Garland, TX – 10.16.2021
Commentary is provided by Alex Koslov and Matt Rehwoldt.
Alex Coughlin Challenge Series – Match #6
Alex Coughlin vs. Chris Dickinson
These two are pretty matches in the power department. This is why Dickinson decided to go after Coughlin’s left shoulder, both to take some of his power away, and soften him up for a potential cross armbreaker. Coughlin was still able to impress with a running shoulder tackle as well as some throws, including a lariat that turned Dickinson inside out. Dickinson managed to escape off of Coughlin’s shoulders and roll him into an arm scissors. That transitioned into a cross armbreaker, but it wasn’t until Dickinson added kicks to the head while the hold was locked in that Coughlin relented and submitted at 13:03. I enjoyed the dynamic these two had with each other, and that even with all the work he put in, it took a lot to make Coughlin quit. It also does feel like Coughlin improves with each outing, which is of course the point of this Series. It will be interesting to see what is next for both guys. ***
Mega Coaches (Rocky Romero & Ryusuke Taguchi) vs. The West Coast Wrecking Crew (Royce Isaacs & Jorel Nelson)
This is Taguchi’s first U.S. NJPW appearance since Lion’s Break 2 in December 2019. Mega Coaches control the opening echanges, with Taguchi taking down Isaacs with a hip attack, and Romero landing a double stomp to Nelson as Nelson is draped on the top rope. Isaacs grabs Romero from the floor as he hits the rope and drops him face first on the ring apron. Nelson hits a flying clothesline when Romero is thrown back into the ring. The WCWC gang up on Romero in their corner and attack his left leg. Romero impressively reverses a pump-handle slam attempt from Isaacs into a DDT to escape their grasp and tag in Taguchi. He unloads with a whole lot of hip attacks on the opposition. Isaacs catches a hip attack and suplexes Taguchi. Nelson then knee strikes Taguchi into a German suplex from Isaacs for two. Romero saves his partner with a double Frankensteiner. Isaacs however stops a Shiraui from Romero and tosses him into a Dominator/Stunner combo. This time, Taguchi saves his partner. He and Romero take down the WCWC with stereo hip attacks. Romero uses Taguchi’s buttocks for a tornado DDT on Nelson, and Taguchi lands a flying hp attack after. Isaacs breaks the pin. Romero successfully lands a Shiranui on Isaacs. Nelson tries a springback elbow on Romero,but Romero catches him mid-air and pins him with a backslide at 13:41. This was fun, but with the repetition of offense I think a little less time would have helped the overall quality. I like Mega Coaches, but I think WCWC could stand to get a high profile win, and this would definitely have fit that bill. **¾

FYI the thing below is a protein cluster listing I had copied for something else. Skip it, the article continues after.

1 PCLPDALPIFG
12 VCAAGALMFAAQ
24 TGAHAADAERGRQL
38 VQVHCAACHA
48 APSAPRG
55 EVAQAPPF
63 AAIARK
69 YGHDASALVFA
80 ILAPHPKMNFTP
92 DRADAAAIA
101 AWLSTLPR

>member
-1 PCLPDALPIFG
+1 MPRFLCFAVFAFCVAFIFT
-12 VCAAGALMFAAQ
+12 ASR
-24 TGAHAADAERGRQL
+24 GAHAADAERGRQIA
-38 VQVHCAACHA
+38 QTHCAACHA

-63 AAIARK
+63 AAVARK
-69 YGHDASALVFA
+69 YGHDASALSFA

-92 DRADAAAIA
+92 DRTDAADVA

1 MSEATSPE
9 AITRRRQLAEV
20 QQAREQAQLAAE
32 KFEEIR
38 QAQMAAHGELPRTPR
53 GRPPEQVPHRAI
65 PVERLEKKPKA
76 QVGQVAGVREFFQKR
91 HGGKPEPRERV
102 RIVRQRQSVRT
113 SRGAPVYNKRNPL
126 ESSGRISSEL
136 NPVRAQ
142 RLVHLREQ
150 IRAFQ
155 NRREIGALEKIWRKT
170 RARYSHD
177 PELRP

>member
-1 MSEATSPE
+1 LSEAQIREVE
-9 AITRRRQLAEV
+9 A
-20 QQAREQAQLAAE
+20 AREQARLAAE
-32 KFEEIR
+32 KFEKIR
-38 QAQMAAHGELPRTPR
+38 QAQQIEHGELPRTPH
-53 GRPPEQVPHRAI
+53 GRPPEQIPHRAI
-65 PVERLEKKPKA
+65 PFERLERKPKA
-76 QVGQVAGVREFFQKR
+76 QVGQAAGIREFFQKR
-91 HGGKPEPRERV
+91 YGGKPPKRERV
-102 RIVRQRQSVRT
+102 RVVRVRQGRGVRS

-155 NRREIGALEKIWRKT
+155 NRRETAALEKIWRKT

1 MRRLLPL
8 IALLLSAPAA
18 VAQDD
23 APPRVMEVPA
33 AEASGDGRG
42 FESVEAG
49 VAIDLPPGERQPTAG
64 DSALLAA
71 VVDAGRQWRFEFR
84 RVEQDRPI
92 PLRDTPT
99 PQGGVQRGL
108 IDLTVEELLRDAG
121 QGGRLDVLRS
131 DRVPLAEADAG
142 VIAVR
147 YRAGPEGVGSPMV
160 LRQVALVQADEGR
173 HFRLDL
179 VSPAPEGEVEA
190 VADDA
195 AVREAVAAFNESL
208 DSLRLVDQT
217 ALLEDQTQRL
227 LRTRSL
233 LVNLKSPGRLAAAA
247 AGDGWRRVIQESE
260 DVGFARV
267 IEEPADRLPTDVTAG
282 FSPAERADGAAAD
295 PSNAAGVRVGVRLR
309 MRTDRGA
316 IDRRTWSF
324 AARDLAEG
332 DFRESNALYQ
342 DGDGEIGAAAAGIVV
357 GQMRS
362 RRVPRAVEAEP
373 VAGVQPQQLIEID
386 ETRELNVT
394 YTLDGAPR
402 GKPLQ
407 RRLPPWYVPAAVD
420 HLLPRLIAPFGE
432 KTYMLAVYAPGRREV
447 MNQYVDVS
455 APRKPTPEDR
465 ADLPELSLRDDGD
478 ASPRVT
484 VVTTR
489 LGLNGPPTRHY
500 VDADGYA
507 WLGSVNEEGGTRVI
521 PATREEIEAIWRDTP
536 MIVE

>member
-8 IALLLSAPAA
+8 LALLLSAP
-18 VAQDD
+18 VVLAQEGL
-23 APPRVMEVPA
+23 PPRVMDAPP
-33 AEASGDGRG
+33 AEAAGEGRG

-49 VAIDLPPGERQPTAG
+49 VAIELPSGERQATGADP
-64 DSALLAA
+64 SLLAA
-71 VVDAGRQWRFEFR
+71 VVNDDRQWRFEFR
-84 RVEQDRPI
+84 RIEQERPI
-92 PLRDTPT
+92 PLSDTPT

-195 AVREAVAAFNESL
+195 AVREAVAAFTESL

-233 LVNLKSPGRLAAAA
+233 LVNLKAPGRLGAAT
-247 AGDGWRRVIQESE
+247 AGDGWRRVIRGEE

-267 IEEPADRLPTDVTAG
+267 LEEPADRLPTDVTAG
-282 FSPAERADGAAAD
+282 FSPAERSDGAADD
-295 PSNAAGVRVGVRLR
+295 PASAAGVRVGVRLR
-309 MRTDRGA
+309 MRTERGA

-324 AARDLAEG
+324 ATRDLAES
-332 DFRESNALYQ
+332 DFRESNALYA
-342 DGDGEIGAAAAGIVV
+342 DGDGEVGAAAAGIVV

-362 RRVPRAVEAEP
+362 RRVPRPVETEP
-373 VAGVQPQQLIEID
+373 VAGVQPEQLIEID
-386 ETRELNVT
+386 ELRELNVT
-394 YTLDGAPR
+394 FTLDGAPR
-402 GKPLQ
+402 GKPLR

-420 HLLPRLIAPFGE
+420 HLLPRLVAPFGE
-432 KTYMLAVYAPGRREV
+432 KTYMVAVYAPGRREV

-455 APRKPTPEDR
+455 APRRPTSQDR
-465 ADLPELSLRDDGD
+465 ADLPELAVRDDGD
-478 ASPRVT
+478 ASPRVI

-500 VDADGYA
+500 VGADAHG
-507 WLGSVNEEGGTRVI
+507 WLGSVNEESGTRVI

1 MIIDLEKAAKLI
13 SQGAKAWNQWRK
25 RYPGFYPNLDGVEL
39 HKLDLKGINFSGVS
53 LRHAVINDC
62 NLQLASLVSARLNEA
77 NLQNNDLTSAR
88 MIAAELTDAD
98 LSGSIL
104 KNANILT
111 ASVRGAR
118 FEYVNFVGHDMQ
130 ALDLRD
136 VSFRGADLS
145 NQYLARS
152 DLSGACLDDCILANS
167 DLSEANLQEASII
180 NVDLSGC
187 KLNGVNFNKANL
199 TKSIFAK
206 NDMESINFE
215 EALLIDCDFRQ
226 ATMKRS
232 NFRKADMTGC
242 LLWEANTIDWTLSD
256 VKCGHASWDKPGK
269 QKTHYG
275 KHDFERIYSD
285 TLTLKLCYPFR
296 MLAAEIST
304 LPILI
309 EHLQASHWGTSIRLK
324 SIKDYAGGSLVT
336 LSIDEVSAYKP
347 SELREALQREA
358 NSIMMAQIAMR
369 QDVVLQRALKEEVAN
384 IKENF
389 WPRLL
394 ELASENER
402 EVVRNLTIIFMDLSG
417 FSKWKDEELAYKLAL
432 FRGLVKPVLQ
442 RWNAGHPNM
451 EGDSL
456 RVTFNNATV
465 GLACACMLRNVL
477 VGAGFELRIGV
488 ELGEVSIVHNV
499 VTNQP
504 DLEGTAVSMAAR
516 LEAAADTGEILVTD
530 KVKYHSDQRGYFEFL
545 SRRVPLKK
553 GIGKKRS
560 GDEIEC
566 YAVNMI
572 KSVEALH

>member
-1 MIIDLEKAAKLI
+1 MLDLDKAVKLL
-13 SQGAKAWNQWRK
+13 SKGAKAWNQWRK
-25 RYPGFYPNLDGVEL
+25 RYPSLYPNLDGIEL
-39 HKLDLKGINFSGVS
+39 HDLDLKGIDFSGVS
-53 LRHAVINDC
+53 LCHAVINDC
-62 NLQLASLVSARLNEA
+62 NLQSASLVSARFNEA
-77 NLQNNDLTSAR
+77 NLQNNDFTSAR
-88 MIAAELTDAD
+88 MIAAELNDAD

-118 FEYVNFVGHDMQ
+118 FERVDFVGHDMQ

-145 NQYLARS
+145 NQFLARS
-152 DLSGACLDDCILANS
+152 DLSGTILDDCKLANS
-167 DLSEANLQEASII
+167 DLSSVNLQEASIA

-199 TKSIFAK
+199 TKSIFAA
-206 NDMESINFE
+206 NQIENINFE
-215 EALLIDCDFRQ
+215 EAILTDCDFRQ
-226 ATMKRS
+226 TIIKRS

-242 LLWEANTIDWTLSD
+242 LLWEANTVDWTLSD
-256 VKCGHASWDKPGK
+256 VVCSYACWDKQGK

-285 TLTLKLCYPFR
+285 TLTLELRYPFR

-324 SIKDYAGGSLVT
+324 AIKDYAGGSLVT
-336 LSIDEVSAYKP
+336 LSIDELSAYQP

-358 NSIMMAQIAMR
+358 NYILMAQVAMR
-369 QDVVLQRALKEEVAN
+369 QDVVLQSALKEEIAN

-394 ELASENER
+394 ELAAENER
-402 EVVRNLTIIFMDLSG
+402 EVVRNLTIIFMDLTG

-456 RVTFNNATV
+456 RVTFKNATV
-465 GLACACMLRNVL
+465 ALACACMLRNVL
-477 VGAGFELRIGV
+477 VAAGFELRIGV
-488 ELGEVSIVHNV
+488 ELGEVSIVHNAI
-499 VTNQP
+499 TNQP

Clark Connors, Juice Robinson, Lio Rush & TJP vs. BULLET CLUB (Chris Bey, El Phantasmo, Hikuleo & Taiji Ishimori)
This is also Ishimori’s first U.S. NJPW appearance since Lion’s Break 2. This is also Bey’s first NJPW match since the 2020 Super J-Cup. Since then, Jay White invited him into the BULLET CLUB in Impact Wrestling. The Tecnico runs roughshod on Bey. Ishimori tags in and goes face-to-face with Rush who he has an upcoming singles match against. Phantasmo attacks Rush from behind, enabling the BULLET CLUB to beat him down in their corner, showing disrespect via back rakes and nipple twists in the process. After enduring repeated backbreakers, Rush counters one from Phantasmo into a tornado DDT. Robinson tags in and throws jabs at Hikuleo, with whom he has a Texas Bullrope match with next week. Hikuleo takes a senton, but is able to come back with a powerslam. A succession of dives to the floor ends with Robinson tossing Ishimori onto everybody but Rush, who Ishimori had just wiped out with a back handspring kick. Robinson then lands a splash off the top turnbuckle onto everyone. In the ring, Hikuleo halts Robinson from laying out Bey with Pulp Friction. He then attacks Robinson with a bull rope, resulting in a disqualification at 11:07. This did a solid job setting up Ishimori vs. Rush and Hikuleo vs. Robinson. It was pretty fun to watch, but like the previous match, it could’ve stood to lose a few minutes, especially with that ending. **¾